Atlanta’s Book Club is not a book club, but a band, though that doesn’t mean they’re not literary. Despite their music’s pastoral simplicity (they call themselves a “rural pop collective”), there’s a narrative weightiness to their sound. Take You Say It So Glacial, a single off their upcoming album One-Way Moon. Dripping with little but soft strings and the delicate harmonies of guitarist Robbie Horlick and Rachel Buckley, the song creates an atmosphere in its lyrics like, “You say it’s so glacial/like Mars or the moon/another world sometimes/in your room.” Here’s what Horlick had to say about the track and the experience of writing it immediately following a family trip to Iceland:
Some songs you slave over, and some just pour out of you. It’s a mystery. And one of the most exciting parts of that mystery is when songs come to you whole. Paul McCartney dreamed all of Yesterday. I Love How You Love Me was written in five minutes on a cocktail napkin. George Michael wrote the sax melody for Careless Whisper on the back of an envelope on a plane. There’s something really pure about songs that come into the world fully realized. And that’s how it was with You Say It So Glacial.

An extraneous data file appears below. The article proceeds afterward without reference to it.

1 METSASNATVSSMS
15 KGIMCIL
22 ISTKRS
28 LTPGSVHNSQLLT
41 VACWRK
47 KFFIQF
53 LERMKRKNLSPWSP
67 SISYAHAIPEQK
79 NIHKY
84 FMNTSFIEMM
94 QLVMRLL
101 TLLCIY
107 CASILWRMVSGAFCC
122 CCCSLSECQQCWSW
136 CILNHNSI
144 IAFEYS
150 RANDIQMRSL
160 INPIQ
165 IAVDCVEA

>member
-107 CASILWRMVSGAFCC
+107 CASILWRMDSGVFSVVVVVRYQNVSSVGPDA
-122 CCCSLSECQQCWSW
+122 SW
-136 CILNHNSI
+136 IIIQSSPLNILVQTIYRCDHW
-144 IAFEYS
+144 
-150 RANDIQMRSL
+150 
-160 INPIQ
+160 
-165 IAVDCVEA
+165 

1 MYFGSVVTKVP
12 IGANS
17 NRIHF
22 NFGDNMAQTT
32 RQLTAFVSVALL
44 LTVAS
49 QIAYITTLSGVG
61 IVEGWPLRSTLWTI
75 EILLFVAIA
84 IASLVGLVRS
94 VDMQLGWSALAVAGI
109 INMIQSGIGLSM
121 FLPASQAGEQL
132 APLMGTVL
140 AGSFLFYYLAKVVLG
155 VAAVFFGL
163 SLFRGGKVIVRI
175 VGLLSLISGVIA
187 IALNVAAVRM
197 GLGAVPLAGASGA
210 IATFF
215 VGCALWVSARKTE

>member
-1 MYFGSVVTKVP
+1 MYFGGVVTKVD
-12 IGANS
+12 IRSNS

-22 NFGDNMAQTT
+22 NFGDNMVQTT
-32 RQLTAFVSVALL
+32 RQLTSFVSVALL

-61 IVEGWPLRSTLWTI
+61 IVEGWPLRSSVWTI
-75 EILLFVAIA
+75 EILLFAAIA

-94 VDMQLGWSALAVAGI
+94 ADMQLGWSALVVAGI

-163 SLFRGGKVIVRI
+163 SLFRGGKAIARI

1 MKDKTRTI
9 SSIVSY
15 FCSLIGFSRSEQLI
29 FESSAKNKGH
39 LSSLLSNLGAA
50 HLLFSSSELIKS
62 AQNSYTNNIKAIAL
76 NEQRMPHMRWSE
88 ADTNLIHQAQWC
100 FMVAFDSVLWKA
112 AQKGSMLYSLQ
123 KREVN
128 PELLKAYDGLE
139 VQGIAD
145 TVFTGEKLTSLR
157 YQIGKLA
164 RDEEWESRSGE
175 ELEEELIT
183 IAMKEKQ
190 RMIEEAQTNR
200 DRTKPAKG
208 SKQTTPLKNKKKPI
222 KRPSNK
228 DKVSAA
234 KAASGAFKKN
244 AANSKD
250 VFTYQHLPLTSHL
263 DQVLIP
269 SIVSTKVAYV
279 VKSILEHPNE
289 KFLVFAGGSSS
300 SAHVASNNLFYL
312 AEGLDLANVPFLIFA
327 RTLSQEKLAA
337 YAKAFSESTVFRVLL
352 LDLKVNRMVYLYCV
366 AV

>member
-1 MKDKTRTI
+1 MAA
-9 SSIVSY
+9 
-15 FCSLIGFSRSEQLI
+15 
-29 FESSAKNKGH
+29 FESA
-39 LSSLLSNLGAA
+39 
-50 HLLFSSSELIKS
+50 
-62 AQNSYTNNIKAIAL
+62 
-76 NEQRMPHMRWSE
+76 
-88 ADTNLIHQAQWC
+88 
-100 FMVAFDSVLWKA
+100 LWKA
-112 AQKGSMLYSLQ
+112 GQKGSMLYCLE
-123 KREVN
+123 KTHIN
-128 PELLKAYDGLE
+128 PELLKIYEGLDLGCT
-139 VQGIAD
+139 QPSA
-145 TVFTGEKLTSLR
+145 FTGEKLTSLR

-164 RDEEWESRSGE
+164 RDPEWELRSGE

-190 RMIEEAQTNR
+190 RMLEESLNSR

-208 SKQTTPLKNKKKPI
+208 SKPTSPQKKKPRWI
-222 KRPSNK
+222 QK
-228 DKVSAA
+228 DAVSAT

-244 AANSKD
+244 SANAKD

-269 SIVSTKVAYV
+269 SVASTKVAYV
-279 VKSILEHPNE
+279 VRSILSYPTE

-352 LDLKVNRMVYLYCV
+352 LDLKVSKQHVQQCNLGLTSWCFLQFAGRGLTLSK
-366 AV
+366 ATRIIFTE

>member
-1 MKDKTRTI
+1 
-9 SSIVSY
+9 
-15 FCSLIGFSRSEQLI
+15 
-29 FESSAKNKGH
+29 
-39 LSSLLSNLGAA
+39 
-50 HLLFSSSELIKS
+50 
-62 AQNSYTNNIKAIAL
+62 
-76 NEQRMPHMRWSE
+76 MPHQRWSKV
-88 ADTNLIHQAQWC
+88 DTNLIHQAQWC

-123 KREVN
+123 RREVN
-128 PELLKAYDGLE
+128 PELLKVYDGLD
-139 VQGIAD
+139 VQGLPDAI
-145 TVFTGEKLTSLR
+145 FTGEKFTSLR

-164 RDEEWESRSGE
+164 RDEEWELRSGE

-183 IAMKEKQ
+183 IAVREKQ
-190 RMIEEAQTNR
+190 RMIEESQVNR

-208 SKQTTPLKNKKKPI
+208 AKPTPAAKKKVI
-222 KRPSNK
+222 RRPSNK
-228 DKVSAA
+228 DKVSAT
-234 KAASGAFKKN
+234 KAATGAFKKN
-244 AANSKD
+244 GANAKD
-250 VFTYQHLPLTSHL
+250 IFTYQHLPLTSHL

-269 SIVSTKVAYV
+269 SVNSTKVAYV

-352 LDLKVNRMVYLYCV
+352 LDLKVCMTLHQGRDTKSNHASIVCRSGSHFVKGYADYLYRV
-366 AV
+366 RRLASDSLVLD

All of the lyrics for Glacial came to me in about five minutes. And when I got home [from Iceland], I picked up my guitar for the first time in a week, and the chords and music just fell out of me too. The song is about relationships, but not just between people—between places, histories, intentions. It’s about distance, but not necessarily physical distance. It’s about how close two people can be, and how far away at the same time. Or maybe someone will hear it, and draw something completely different from it. That’s one of the beautiful things about songwriting—once a song is out there in the world, there’s no telling what it might mean to someone. It’s like the last line of You Say It So Glacial: ‘It’s steam sometimes, what comes out of your mouth. I never know when you’re gonna go.’